 SW 6th Avenue and SW Topeka Boulevard
 SW 8th Avenue and SW Topeka Boulevard
 SW 10thAvenue and SW Topeka Boulevard
 SW 21st Street and SW Topeka Boulevard
 SW 29th Street and SW Topeka Boulevard
 SW 21st Street and SW Wanamaker Road
 SW 17th Street and SW Wanamaker Road
 SW 21st Street and SW Washburn Avenue
 SW 29th Street and SW Wanamaker Road
 SW 17th Street and SW Westover Road and SW Oakley Street
Due to the high number of reported crashes involving pedestrians at these intersections, and the prevalence of distracted driving as a contributing factor in these crashes, certain activities will be restricted, as specified in section 10.80.030 of the ordinance.

Stream Advisory 1/10/2020

The City of Topeka Utility Department is advising Topeka area residents to avoid contact with Butcher Creek from SE 29th St to SE 21st & Lakewood and Shunganunga Creek from 21st & Lakewood to the point of confluence with the Kansas River, as well as a tributary flowing west from 29th & Freemont to Butcher Creek.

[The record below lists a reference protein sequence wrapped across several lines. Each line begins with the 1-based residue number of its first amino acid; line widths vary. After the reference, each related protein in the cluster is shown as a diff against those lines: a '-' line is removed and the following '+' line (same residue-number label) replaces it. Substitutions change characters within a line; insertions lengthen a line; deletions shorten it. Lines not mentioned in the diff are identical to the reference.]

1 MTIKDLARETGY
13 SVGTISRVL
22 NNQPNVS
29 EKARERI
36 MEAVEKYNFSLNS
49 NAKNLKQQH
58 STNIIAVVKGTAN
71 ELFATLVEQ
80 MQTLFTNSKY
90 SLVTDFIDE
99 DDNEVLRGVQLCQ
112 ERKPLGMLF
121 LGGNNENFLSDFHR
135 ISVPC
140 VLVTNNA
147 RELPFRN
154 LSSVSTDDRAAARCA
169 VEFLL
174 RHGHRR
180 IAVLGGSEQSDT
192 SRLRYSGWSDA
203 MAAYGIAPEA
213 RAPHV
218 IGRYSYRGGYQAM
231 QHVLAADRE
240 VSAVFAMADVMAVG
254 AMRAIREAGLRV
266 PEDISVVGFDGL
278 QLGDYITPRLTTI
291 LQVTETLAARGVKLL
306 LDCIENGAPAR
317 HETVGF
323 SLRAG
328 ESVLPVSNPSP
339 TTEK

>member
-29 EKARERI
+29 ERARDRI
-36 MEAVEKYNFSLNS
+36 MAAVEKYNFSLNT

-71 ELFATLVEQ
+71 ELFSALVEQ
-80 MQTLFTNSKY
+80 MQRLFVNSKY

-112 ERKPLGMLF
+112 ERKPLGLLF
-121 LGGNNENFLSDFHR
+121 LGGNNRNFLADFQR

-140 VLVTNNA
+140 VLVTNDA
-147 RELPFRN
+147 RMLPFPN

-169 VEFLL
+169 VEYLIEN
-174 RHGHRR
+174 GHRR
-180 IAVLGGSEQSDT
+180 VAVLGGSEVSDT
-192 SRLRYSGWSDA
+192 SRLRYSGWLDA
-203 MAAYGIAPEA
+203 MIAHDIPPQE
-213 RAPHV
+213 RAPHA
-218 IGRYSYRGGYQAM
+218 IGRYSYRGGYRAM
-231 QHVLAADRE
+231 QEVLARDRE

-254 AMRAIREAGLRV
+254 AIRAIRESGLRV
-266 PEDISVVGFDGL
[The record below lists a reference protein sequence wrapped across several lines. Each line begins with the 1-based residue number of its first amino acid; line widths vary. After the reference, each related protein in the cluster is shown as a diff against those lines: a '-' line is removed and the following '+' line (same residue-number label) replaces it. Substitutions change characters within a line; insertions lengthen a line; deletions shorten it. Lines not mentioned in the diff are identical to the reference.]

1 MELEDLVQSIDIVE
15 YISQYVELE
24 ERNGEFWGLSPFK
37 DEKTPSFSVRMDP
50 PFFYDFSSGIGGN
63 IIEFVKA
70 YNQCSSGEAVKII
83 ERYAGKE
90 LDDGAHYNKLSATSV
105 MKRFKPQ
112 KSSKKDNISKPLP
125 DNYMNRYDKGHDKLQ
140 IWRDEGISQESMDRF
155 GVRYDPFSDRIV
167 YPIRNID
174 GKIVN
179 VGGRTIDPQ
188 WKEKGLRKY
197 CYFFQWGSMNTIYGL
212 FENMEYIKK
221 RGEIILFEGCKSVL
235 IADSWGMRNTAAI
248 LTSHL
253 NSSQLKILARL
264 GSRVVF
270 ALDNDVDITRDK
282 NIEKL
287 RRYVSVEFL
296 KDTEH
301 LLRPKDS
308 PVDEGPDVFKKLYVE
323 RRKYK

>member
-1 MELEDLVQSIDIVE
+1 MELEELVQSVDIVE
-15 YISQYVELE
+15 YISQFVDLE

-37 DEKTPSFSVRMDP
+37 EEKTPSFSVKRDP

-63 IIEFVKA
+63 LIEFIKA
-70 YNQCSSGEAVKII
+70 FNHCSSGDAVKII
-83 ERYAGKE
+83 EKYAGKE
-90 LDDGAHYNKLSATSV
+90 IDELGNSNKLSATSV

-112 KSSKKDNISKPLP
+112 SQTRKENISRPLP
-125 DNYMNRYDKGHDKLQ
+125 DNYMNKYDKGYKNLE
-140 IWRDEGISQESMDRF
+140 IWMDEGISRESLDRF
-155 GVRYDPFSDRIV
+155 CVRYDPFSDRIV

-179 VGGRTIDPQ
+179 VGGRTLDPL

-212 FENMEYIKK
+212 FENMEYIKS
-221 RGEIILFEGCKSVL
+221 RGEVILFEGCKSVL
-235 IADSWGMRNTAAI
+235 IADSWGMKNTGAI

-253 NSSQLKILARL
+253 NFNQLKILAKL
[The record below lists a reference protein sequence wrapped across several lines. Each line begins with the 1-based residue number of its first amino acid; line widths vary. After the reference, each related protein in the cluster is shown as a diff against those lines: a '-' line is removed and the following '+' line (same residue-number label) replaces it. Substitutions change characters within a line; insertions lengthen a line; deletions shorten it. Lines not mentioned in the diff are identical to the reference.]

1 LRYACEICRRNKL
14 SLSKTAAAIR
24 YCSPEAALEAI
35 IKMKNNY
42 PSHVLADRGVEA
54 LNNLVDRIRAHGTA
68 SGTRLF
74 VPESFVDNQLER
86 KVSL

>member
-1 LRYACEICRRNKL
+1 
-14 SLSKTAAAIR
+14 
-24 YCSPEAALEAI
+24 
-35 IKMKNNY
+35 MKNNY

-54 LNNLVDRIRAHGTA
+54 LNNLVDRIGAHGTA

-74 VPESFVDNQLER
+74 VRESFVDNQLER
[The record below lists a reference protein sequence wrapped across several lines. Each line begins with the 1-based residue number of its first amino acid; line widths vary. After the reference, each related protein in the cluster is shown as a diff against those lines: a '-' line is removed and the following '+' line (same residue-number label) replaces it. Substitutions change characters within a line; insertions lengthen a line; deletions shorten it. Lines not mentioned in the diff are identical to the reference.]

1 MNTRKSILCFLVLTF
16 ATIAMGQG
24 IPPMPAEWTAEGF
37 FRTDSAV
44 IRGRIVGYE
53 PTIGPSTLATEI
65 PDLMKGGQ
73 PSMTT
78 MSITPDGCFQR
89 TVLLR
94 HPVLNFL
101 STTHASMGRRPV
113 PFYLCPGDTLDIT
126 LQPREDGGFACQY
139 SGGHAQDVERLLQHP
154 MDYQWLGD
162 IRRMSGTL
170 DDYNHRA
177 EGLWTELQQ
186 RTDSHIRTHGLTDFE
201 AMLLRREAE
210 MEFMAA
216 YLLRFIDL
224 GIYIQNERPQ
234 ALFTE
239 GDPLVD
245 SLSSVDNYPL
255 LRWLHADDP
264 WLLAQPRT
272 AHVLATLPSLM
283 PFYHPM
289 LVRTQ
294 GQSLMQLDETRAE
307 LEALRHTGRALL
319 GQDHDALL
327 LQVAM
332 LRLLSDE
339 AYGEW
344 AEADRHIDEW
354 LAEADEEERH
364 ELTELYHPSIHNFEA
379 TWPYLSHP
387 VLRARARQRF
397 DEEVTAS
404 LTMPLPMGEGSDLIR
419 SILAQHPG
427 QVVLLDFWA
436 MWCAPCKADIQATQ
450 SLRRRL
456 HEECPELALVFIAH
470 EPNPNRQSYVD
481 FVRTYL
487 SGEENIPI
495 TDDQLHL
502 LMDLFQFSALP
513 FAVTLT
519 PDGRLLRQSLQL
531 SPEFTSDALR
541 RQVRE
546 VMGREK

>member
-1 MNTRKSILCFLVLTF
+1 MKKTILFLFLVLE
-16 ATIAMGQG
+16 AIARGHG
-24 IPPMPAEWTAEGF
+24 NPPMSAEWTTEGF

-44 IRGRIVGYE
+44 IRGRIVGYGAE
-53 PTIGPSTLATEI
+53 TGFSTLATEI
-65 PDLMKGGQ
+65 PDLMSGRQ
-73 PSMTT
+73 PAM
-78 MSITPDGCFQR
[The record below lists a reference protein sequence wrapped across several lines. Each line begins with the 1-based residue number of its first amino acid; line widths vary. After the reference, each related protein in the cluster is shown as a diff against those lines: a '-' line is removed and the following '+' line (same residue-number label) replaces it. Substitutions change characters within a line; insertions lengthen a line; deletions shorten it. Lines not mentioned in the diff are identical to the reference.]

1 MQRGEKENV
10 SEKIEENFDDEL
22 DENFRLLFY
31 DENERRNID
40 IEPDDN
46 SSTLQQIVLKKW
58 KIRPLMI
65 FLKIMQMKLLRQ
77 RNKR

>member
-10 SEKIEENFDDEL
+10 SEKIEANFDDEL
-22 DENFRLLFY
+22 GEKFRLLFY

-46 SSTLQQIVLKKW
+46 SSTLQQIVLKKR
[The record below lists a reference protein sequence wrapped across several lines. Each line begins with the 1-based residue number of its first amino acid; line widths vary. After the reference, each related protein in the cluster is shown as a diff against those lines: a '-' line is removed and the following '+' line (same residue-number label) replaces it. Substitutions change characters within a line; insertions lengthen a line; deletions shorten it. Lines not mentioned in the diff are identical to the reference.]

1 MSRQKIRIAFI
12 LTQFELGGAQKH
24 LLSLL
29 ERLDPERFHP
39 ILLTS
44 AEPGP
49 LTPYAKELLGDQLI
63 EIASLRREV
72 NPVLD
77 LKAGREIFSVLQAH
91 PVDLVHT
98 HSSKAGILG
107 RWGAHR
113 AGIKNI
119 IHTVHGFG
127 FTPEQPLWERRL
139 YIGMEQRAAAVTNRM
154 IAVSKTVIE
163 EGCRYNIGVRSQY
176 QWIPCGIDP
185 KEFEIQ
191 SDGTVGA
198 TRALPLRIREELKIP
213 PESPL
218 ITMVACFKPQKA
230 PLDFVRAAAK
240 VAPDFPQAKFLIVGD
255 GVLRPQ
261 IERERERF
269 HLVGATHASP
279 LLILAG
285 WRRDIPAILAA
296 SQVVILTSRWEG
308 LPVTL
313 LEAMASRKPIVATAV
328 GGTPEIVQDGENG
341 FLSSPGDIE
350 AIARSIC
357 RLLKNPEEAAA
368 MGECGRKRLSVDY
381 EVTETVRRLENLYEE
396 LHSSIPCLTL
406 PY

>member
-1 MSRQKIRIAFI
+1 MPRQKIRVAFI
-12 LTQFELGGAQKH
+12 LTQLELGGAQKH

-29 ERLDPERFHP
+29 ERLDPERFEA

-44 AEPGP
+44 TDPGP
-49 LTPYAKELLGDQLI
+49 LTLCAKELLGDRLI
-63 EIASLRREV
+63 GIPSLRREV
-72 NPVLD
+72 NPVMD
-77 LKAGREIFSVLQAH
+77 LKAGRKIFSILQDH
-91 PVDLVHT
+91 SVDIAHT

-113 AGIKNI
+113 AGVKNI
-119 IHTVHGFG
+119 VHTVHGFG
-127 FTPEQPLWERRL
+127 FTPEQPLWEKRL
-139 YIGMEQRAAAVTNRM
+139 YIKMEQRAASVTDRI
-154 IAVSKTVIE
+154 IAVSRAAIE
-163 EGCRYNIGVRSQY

Field crews discovered a sanitary sewer overflow in a heavily wooded area stemming from a blocked sewer main.  The overflow discharged to a local tributary and eventually into Butcher Creek. The blockage has been removed to stop the overflow, but bacteria levels in the water bodies could remain high.

As a precaution residents are advised to avoid contact with the impacted waterways and to keep pets out of the streams.

Topeka staff will continue to monitor the impacted water bodies and provide notification when the advisory can be lifted.